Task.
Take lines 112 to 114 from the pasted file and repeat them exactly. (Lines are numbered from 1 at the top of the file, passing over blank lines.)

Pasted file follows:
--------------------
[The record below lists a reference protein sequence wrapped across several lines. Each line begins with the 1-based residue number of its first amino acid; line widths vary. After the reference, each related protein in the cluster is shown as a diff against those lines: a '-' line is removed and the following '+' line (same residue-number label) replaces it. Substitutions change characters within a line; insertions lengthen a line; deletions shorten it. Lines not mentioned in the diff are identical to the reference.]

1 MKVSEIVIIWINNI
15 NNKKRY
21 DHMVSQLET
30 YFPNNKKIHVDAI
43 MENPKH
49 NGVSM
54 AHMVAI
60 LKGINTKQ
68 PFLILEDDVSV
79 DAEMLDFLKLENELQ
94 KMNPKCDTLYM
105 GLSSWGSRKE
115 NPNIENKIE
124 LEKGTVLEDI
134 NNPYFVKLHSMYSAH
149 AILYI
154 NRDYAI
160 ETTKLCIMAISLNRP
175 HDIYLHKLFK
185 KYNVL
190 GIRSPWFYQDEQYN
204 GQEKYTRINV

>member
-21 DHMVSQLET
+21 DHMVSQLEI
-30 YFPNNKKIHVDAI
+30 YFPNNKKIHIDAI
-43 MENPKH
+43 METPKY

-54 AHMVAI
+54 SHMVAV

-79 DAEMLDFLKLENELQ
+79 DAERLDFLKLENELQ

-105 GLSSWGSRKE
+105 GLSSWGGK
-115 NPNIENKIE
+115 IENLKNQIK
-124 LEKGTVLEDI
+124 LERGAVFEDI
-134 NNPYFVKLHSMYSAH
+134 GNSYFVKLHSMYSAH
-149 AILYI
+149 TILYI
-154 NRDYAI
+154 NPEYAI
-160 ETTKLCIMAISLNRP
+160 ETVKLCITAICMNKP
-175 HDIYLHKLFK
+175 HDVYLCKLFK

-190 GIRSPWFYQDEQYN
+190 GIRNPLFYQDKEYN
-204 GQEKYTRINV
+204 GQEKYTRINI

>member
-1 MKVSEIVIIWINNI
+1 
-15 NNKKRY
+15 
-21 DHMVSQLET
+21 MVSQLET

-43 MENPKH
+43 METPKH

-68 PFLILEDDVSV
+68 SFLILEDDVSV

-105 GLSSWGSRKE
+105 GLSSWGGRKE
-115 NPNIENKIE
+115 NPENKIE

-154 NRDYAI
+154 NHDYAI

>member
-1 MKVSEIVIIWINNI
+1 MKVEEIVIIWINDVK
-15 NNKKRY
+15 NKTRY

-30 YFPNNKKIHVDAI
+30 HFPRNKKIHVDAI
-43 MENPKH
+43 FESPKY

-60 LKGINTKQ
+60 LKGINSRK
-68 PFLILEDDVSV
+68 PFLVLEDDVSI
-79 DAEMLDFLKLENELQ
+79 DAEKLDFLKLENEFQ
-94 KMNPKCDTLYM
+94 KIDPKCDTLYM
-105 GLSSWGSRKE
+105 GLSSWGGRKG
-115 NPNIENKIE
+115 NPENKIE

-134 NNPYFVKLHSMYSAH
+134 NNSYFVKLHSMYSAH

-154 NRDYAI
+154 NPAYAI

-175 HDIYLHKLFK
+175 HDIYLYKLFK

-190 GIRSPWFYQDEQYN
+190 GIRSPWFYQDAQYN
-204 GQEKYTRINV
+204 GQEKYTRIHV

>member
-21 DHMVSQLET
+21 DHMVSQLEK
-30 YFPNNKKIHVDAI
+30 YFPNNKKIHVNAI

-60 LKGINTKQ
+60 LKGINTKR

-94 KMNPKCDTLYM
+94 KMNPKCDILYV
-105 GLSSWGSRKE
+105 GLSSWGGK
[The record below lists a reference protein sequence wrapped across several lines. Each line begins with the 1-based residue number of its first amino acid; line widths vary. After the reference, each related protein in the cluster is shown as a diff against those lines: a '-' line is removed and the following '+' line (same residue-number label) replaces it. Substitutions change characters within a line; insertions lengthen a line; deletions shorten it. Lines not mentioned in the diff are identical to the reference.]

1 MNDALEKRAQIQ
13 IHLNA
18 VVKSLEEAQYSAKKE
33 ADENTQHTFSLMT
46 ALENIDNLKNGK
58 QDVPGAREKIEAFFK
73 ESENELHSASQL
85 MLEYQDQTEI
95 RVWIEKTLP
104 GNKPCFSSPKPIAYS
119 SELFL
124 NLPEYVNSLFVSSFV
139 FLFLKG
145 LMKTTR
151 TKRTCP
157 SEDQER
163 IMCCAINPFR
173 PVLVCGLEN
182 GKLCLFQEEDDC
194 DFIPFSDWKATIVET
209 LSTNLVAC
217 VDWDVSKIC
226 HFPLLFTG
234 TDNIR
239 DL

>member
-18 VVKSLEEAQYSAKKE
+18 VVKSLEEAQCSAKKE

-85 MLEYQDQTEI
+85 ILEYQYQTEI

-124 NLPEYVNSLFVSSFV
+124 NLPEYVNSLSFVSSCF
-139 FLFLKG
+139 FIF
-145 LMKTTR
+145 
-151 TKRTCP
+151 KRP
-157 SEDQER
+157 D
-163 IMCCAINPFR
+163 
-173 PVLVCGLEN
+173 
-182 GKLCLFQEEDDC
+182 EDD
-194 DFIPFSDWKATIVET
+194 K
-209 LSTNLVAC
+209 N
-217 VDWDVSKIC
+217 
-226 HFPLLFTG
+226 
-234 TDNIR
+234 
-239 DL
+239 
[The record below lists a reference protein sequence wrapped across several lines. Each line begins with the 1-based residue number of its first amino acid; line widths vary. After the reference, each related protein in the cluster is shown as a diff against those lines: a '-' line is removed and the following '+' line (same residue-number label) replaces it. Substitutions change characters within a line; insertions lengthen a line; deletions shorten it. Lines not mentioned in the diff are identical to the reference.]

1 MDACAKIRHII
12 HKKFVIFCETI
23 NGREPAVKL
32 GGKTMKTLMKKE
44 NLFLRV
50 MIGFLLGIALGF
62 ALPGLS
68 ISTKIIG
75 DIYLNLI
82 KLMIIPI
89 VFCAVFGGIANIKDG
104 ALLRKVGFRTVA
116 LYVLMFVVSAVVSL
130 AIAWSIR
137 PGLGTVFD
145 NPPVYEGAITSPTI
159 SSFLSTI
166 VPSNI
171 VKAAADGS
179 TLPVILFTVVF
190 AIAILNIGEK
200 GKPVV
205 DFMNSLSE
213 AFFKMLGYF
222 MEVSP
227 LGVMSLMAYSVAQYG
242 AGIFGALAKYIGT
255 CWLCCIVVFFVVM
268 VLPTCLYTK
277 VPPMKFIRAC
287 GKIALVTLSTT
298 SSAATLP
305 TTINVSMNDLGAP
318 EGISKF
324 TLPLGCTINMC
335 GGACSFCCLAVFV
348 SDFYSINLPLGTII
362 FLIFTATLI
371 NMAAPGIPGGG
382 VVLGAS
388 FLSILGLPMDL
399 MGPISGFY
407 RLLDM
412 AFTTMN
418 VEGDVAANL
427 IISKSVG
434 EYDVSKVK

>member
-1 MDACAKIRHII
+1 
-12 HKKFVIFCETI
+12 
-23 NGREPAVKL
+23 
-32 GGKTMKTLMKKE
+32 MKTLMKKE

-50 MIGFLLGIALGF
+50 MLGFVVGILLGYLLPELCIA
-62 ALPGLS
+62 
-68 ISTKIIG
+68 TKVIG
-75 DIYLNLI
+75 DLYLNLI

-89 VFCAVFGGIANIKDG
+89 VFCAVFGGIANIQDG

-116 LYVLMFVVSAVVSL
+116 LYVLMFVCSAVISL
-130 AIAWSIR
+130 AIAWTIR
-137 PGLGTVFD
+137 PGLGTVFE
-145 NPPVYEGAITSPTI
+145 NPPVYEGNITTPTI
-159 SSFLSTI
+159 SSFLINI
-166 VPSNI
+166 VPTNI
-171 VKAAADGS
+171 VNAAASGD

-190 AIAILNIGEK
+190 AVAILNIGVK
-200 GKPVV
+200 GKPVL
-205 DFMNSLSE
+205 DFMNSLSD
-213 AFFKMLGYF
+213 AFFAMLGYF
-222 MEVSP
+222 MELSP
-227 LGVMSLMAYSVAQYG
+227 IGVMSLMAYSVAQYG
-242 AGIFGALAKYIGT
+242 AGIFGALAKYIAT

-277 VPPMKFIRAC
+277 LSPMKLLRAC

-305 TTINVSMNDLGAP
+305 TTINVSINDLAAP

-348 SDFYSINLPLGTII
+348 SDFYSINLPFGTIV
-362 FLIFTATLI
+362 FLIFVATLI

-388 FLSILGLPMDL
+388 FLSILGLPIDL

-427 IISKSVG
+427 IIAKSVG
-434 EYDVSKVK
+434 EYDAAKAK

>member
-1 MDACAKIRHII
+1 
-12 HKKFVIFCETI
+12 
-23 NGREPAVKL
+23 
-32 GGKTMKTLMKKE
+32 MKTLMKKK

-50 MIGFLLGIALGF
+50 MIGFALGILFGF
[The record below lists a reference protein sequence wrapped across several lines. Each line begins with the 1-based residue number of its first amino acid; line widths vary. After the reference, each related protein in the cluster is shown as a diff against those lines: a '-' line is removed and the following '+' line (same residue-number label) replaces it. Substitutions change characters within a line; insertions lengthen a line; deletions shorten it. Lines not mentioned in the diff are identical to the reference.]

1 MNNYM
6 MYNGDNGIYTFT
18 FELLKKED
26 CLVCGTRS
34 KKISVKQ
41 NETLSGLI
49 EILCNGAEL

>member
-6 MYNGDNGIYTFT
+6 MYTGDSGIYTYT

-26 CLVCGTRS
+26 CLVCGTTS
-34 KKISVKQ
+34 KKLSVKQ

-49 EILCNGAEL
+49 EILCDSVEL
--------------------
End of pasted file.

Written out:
-105 GLSSWGSRKE
+105 GLSSWGGK
[The record below lists a reference protein sequence wrapped across several lines. Each line begins with the 1-based residue number of its first amino acid; line widths vary. After the reference, each related protein in the cluster is shown as a diff against those lines: a '-' line is removed and the following '+' line (same residue-number label) replaces it. Substitutions change characters within a line; insertions lengthen a line; deletions shorten it. Lines not mentioned in the diff are identical to the reference.]